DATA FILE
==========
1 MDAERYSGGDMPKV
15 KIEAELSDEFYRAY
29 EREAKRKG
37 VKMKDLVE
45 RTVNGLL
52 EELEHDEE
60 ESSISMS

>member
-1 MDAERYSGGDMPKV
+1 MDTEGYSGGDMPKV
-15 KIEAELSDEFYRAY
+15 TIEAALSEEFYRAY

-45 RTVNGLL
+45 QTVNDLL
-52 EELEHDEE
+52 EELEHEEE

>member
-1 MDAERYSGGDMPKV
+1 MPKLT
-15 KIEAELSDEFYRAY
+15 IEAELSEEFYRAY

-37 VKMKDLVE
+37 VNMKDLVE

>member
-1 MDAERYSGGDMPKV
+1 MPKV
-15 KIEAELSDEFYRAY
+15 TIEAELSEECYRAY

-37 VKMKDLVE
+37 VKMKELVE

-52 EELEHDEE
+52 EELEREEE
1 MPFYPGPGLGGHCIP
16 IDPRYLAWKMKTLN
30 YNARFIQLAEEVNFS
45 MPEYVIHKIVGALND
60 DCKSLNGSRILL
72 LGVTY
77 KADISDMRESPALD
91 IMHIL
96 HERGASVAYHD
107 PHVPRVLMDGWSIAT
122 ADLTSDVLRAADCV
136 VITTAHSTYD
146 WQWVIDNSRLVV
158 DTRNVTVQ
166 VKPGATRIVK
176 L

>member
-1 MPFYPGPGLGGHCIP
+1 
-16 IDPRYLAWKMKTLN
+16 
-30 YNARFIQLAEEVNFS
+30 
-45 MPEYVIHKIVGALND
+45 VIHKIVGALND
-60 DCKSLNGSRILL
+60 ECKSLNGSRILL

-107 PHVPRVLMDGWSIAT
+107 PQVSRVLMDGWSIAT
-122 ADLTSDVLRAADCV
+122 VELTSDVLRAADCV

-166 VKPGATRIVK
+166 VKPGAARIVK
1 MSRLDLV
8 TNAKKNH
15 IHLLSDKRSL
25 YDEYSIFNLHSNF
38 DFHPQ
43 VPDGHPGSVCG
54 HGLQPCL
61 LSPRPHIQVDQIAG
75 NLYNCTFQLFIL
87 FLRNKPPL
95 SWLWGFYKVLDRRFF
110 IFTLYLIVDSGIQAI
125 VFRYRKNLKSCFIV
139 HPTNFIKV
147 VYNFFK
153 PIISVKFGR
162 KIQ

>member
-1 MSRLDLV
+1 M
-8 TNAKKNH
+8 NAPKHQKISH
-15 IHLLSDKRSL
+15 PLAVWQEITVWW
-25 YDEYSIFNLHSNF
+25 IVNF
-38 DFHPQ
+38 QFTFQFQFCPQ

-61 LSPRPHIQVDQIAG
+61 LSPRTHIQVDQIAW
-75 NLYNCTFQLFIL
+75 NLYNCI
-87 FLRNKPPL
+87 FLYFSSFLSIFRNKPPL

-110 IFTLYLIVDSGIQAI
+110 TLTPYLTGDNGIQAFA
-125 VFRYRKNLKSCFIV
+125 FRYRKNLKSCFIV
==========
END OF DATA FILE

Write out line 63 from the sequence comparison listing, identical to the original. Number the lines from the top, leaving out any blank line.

+122 VELTSDVLRAADCV